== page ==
City is 23rd Minnesota community to restrict sales of products 

Columbia Heights, Minn. (10/12/2021) – The Columbia Heights City Council took a major step on Monday night to protect the health of youth and all residents from the harms of tobacco.  

The City Council voted 4-0 to restrict the sale of all flavored tobacco products, including menthol, to adult-only tobacco stores. Menthol-, candy- and fruit-flavored tobacco products are attractive to youth, and the tobacco industry uses these flavors to hook a new generation of users, resulting in addiction, disease and death. Eighty percent of youth tobacco users use flavored tobacco. 

Additionally, the council voted to remove purchase, use, and possession penalties for those under the age of 21. These penalties–known as PUP penalties–divert focus from addressing irresponsible retailers and the tobacco industry which has a long history of targeting youth. The council had previously voted to update its tobacco ordinance to meet state requirements that raise the tobacco sales age to 21.  

Speaking in support of the ordinance, Councilmember Kt Jacobs outlined her rationale for wanting to approve the changes. “Vaping erased 15 years of progress lowering the use of tobacco by our youth. The numbers are just astounding.” Jacobs went on to say, “I’ve listened to companies that have come forward locally. I’ve listened to the residents. Policies such as the ones before us this evening are proven to reduce the use by both youth and African American adults, two of the most targeted tobacco industry market groups. I cannot in good conscience ignore these numbers as I cast my vote this evening.”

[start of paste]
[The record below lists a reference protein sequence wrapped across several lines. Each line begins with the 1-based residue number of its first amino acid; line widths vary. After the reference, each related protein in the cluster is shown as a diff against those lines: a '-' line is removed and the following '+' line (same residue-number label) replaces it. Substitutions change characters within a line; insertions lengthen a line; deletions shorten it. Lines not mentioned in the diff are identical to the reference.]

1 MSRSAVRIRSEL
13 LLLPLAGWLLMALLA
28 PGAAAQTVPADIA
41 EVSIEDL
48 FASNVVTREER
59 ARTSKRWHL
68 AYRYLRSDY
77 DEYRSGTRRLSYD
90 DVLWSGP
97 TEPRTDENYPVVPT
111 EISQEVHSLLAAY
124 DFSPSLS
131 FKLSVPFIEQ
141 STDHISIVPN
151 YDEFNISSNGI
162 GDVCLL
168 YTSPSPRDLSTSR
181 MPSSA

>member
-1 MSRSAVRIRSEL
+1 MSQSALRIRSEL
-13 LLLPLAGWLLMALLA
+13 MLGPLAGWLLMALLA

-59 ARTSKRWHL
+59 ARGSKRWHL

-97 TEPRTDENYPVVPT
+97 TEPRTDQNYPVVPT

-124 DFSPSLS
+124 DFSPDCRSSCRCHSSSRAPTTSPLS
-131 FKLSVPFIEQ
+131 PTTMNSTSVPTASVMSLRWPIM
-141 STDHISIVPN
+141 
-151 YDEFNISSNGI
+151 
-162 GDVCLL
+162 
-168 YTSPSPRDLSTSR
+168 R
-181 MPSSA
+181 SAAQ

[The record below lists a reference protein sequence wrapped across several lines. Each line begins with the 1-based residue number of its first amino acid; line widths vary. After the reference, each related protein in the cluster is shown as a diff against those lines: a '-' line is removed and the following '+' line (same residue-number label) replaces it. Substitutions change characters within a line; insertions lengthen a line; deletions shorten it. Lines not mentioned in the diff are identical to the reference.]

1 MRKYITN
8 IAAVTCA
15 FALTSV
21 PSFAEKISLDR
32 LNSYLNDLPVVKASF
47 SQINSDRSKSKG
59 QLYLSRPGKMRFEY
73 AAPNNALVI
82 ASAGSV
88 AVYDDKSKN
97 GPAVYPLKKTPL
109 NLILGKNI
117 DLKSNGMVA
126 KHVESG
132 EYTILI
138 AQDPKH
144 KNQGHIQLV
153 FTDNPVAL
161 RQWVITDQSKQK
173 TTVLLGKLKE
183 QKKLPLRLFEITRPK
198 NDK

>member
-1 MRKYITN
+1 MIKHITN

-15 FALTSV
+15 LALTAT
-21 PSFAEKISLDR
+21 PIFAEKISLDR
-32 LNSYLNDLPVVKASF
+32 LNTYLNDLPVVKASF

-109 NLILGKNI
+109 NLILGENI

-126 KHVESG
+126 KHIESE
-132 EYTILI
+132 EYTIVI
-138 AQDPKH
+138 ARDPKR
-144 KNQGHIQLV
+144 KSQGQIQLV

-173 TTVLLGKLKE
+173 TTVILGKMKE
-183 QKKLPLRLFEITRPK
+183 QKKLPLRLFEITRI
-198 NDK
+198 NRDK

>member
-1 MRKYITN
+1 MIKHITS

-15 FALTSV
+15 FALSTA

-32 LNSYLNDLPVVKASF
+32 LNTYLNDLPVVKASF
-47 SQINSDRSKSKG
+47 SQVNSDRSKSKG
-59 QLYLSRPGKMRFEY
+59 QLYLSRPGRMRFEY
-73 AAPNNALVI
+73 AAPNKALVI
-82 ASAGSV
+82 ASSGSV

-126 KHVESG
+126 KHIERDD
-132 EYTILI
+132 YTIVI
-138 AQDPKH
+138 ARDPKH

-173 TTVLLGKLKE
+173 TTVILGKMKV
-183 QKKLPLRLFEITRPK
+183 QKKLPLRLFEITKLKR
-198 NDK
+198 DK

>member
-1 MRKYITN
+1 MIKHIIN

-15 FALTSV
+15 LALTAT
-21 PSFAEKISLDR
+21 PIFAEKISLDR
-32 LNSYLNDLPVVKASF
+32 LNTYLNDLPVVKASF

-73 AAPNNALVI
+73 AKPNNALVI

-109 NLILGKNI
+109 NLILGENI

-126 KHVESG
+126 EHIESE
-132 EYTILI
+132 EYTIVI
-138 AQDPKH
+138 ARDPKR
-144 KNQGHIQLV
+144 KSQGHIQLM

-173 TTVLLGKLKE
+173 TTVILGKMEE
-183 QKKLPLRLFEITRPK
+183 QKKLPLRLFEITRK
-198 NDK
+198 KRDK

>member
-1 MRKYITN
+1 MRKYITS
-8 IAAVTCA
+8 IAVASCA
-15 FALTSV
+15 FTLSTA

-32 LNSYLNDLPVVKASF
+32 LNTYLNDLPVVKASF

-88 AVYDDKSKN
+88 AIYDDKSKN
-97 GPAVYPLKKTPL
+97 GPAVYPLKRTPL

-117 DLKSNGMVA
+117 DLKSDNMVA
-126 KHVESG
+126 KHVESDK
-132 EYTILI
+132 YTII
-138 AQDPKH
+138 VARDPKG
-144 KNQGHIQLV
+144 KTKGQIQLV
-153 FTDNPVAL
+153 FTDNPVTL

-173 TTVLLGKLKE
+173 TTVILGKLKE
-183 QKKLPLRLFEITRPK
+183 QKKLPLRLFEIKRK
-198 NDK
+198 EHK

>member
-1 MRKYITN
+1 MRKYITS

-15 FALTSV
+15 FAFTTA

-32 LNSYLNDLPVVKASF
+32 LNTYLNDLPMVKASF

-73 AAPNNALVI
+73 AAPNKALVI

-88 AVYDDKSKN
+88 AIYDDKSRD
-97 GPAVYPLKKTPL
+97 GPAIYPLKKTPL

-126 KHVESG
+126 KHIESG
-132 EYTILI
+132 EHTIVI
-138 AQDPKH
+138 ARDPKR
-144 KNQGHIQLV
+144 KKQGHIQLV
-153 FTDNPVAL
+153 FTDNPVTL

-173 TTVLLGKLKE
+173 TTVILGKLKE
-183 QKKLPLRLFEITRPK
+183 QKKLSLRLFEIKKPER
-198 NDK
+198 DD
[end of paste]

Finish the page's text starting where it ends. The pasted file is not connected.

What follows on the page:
Student data survey results released in 2020 showed an alarming jump in the rate of teens vaping in Minnesota.  Flavored vapes are the choice of youth. Overall youth tobacco use had already taken an upward swing in 2017 for the first time in 17 years because of e-cigarette and flavored cigar use.  

“On Monday night, Columbia Heights joined a growing group of Minnesota cities to recognize the importance of implementing strong restrictions on the sale of flavored tobacco to protect youth and help alleviate health disparities,” said Emily  Anderson, Director of Policy at the Association for Nonsmokers-Minnesota. “The tobacco industry has long used sweet, candy and mint flavors to hook smokers. Minnesota communities understand that they can have a positive impact on their cities by acting now. We hope that state leaders will take notice and take statewide action soon.” 

In Minnesota, African American (88 percent), LGBTQ youth (70 percent) and all youth (34 percent) smokers use menthol at a higher rate than the general population.  Columbia Heights is the 23rd Minnesota community to restrict the sale of flavored tobacco and the 18th to also restrict the sale of menthol. Ten of those cities completely ban flavors. 

The ordinance takes effect in 30 days.